Clinical bioinformatics is a new emerging science combining clinical informatics, bioinformatics, medical informatics, information technology, mathematics, and omics science together. At the beginning of the 20th century, clinical physicians needed to be informed and open to advances in omics technology despite the barriers which existed for physicians applying genetic tests, for example the low tolerance for uncertainty, negative attitudes about their responsibility for genetic counseling and testing, and unfamiliarity with ethical issues raised by testing [1]. Since the middle of the 20th century, bioinformatics was suggested to be applied for clinical toxicology [2] and cancer [3]. One of the early studies on expressed sequence tags in human stem cells by bioinformatics was performed in 1998 [4], where near 10000 sequences were analyzed. Of these, 48% showed the identity to known genes in the GenBank database, 26.4% matched to the previously deposited in a public domain database, 14% were previously undescribed sequences, and the remaining 12% were mitochondrial DNA, ribosomal RNA, or repetitive sequences. At the beginning of the 21st century, gene expression profiles in 60 human cancer cell lines used in a drug discovery screen were evaluated by cDNA microarrays and corrected with drug activity patterns by combining bioinformatics and chemoinformatics [5]. Clinical bioinformatics was initially proposed to provide biological and medical information for individualized healthcare, enable researchers to search online biological databases and use bioinformatics in medical practice, select appropriate software to analyze the microarray data for medical decision-making, optimize the development of disease-specific biomarkers, and supervise drug target identification and clinical validation [6].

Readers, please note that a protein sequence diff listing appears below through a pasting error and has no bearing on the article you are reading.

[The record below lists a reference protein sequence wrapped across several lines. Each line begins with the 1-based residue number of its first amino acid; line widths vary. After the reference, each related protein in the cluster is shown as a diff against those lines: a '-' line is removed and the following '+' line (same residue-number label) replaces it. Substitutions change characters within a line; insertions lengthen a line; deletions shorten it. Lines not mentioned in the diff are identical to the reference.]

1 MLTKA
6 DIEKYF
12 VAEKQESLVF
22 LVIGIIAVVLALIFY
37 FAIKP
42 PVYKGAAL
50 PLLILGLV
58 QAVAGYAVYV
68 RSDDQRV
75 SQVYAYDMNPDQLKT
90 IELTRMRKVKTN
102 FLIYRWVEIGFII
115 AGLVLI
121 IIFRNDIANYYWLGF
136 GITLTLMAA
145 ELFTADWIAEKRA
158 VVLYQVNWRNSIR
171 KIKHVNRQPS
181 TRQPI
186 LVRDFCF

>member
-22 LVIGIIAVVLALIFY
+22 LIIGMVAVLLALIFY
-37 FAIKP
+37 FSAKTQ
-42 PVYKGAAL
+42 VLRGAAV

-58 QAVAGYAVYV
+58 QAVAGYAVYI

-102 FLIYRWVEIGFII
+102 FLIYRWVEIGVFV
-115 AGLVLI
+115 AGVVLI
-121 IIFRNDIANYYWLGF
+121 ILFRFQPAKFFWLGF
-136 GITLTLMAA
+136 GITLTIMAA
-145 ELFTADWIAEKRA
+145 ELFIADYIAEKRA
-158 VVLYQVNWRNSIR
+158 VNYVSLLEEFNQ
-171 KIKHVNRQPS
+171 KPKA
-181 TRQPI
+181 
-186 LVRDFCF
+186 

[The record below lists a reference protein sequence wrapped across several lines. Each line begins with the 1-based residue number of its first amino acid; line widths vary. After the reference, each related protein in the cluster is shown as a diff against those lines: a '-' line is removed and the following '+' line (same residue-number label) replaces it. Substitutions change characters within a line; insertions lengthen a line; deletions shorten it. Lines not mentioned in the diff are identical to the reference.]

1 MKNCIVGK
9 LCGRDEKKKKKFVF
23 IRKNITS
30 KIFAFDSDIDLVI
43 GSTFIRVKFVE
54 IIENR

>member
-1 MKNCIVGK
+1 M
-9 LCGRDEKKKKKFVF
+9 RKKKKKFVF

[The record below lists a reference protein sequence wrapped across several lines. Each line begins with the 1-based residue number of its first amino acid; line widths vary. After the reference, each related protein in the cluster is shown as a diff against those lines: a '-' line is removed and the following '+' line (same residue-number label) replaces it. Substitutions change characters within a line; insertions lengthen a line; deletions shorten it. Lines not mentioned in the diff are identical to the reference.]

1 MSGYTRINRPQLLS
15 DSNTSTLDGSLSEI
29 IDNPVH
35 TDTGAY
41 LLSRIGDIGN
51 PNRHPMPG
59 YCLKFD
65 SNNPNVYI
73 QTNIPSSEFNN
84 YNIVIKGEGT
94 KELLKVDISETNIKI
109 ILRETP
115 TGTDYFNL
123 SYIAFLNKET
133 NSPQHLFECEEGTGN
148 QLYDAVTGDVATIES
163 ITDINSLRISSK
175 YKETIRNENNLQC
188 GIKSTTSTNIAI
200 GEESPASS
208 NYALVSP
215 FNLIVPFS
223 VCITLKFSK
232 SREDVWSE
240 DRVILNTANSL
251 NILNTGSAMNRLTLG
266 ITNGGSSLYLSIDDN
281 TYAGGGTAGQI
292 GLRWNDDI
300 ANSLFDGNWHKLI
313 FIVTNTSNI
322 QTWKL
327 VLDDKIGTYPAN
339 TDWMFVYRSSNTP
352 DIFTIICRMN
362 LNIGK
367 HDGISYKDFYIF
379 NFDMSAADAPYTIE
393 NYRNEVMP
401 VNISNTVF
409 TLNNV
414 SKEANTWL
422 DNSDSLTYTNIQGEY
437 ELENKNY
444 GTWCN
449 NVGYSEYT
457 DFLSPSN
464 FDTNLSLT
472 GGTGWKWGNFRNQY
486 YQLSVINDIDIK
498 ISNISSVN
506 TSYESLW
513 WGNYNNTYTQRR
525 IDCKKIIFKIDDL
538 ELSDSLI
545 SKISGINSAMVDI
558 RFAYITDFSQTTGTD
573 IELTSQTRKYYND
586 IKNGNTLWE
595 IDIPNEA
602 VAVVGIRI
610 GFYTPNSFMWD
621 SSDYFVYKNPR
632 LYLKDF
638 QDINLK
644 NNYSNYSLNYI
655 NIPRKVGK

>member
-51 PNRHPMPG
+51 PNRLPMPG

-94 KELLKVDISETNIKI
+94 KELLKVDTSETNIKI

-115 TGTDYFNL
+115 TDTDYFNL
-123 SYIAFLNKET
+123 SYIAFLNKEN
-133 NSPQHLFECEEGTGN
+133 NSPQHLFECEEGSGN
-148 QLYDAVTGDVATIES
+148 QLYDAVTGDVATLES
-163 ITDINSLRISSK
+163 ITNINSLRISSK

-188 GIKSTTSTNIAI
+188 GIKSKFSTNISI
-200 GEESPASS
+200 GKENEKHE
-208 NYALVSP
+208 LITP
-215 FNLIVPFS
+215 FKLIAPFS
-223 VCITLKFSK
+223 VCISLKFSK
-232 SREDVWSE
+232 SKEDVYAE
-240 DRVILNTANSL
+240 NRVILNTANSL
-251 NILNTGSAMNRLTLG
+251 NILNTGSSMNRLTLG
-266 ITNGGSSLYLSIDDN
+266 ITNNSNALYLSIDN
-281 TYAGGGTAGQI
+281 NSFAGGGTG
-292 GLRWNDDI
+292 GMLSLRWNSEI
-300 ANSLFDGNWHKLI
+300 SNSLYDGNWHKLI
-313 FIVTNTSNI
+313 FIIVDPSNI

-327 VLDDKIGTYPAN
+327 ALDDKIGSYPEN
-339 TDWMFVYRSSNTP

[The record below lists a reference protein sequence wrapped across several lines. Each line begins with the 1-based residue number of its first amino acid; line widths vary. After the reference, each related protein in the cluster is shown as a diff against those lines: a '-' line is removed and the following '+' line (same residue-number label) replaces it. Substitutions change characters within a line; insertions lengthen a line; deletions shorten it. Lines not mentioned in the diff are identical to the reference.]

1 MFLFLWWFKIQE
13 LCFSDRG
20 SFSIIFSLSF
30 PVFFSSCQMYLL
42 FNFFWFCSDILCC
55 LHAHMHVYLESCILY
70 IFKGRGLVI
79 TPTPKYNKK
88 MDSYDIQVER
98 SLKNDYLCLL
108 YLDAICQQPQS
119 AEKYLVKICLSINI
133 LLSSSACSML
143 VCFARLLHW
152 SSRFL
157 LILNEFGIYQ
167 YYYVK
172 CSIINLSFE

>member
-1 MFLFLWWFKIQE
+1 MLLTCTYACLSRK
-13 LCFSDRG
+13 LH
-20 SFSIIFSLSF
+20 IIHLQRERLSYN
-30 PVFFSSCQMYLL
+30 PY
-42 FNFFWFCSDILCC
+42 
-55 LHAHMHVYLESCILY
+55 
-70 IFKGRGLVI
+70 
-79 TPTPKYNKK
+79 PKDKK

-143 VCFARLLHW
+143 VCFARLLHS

Clinical bioinformatics plays an important role in a number of clinical applications, including omics technology, metabolic and signaling pathways, biomarker discovery and development, computational biology, genomics, proteomics, metaboliomics, pharmacomics, transcriptomics, high-throughput image analysis, human molecular genetics, human tissue bank, mathematical medicine and biology, protein expression and profiling and systems biology. Understanding the interaction between clinical informatics and bioinformatics is the first and critical step to discover and develop the new diagnostics and therapies for diseases. Clinical bioinformatics was suggested to be associated with the analysis and visualization of complex medical datasets [7]. Different from other informatics, clinical bioinformatics should focus more on clinical informatics, including patient complaints, history, therapies, clinical symptoms and signs, physician's examinations, biochemical analyses, imaging profiles, pathologies and other measurements. It was emphasized that the simultaneous evaluation of clinical and basic research could improve medical care, care provision data, and data exploitation methods in disease therapy and algorithms for the analysis of such heterogeneous data sets [8]. This particular study tried to match disease complexity of patient information, clinical data, standard laboratory evaluations, brain imaging data and genetic data obtained from molecular profiling experiments. It is a huge difficulty and challenge to compel the clinical and biomedical data generated with bioinformatics from omics analyses. Clinical bioinformatics failed to show the importance, significance and clear relationships between clinical observations and the underlying molecular mechanisms due to the lack of integrated analysis and digitalized informatics of clinical descriptions and measurements. Thus, there is a great need for a scientific channel and platform like Journal of Clinical Bioinformatics, to exchange information on the development, standardization, application, and optimization of clinical bioinformatics for informaticists, bioinformaticsts, cellular and molecular biologists, pharmacologists, and clinicians.